Enjoy,
Ori
Anonymous
Fri 13-Aug-2010 10:59
Very good article...
We want the part II were the concepts gets even closer to the Linux implementation...

just an example:
an xterm session under ssh when resized makes the TTY device to adjust the terminal size and generate SIGWINCH signal for the running app to know about the change...
but if the xterm is under a serial line when resize occurs NOTHING happens (not kernel side size update, not SIGWINCH signal)... I know under serial line xterm does not communicate the size change, well where is the the place to patch in order to solve this, from the xterm side it would be very easy to send a escape sequence telling the TTY driver the new size but this driver should be patched for catching it and react as in the ssh case....

Thanks for your out of ordinary (little or inexistant content + lot of google adds) article. I hope we can get a deeper version someday.

Pat
Anonymous
Sat 21-Aug-2010 03:00
Hi,

A very interesting article. I have just published a related article on the terminals in French : http://www.etud.insa-toulouse.fr/~mcheramy/wordpress/?p=198
(And if you don't understand french, there are few interesting links in english at the end)

Thanks.
Max.
Anonymous
Fri 27-Aug-2010 12:22
How to Modify the tty driver so that control-W erases the previous word typed by the user.
Anonymous
Mon 25-Oct-2010 13:14
Nithin: thanks for the page....i got a lot of information from ur web page...
Anonymous
Wed 1-Dec-2010 14:45
Great article, very imformative please explain how to prevent UART overrun
Anonymous
Thu 9-Dec-2010 18:19
Hi there ! Would it be possible to create a raw tty which redirects input to some fifo and another tty to read from that fifo ? I know that is extrange what I'm asking...I'm building a z80 emulator and if this is possible would help me to test the input/output routines of the emulator without writting code to read/display...
Anonymous
Sun 26-Dec-2010 21:32
very helpful indeed Thanks a ton.
Anonymous
Thu 6-Jan-2011 10:46
Good article.Thanks you very much

/Renjith G
Anonymous
Wed 12-Jan-2011 13:12
this article is very good .
now i have a question.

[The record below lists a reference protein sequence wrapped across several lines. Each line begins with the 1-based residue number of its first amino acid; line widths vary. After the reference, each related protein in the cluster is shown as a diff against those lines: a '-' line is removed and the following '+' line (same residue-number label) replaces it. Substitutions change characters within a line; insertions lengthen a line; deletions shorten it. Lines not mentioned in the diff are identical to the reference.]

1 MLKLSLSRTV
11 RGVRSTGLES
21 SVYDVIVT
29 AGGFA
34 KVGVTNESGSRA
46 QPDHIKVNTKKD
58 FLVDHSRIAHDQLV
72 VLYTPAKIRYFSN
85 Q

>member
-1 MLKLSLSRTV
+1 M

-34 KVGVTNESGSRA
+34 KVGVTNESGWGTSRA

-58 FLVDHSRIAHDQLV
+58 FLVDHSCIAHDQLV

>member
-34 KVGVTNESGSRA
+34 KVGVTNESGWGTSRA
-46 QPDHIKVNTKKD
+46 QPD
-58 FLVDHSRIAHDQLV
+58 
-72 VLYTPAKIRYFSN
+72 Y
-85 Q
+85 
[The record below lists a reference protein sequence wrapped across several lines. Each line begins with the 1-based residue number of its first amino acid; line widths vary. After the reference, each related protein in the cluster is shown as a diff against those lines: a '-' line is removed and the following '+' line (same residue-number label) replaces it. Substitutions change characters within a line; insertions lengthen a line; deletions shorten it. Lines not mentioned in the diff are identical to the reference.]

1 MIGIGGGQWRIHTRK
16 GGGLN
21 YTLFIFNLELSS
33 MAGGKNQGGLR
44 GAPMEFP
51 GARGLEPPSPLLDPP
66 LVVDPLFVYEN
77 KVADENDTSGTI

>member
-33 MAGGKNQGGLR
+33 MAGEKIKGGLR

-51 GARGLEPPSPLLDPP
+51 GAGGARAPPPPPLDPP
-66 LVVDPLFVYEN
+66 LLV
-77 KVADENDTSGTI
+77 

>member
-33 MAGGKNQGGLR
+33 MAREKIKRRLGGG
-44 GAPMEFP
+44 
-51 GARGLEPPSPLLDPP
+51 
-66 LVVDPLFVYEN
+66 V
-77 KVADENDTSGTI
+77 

linux use /dev/console in booting before the init called . so i write a progrm that run after kernel booted and pass my progrm with option init in boot parameter and bypass init program so the first program that run is my program.
this is my question : how i correct my program to resive signels from /dev/consoole?
Anonymous
Tue 25-Jan-2011 09:19
Awesome article! Its been very helpful in understanding TTY layer as whole.

Thanks
Ambresh
Anonymous
Wed 9-Feb-2011 17:56
Hi, this seems to be an excellent technical article, however is there any chance you can provide a broad description of TTY for a non technical audience. e.g. explain in simple language the origin, function and implications of TTY.
You may not consider this your remit, which is fair enough.
Anonymous
Wed 16-Feb-2011 07:57
Great Job, learned much
Anonymous
Wed 23-Feb-2011 20:35
Very good document, thanks!
Anonymous
Fri 25-Feb-2011 22:10
great article. I have known the term 'TTY' for a long time and never knew what the history behind it. Seeing how even current day UNIX system still make use of TTY is quite interesting to me. Now I feel more 'connected' when I press a key on my keyboard and seeing a character appear on the monitor screen. A good read.
Anonymous
Tue 1-Mar-2011 21:42
Wow! The name of the article says it all, but for real this time! Thanks!

Regards,
Newman
Anonymous
Fri 18-Mar-2011 20:18
Amazing article. Thanks so much for putting this together. I've been using Linux for 10 years, and this taught me quite a bit.
Anonymous
Mon 11-Apr-2011 18:08
ZZZZZZZZZZZZZZZZZZZZZZZZZZ to long, jesus christ write up a summery for us lazy people
if(easilyBored || notInterested){
goToAnotherSiteThen();
} else {
try {
readAndLearn();
}
catch(DontUnderstandException dde){
wiki(dde.getSubject());
}
finally {
enjoyArticle();
}
}
Anonymous
Wed 29-Jun-2011 12:19
Fantastic expalanation. Keep up the good work
Anonymous
Fri 1-Jul-2011 02:12
Greatly informative article. Of course, Bookmarked.
Anonymous
Mon 11-Jul-2011 14:18
Very informative article; Thanks for knowledge sharing ...
Anonymous
Wed 7-Sep-2011 13:48
Fucking awesome. Thanks a lot for the info!
Anonymous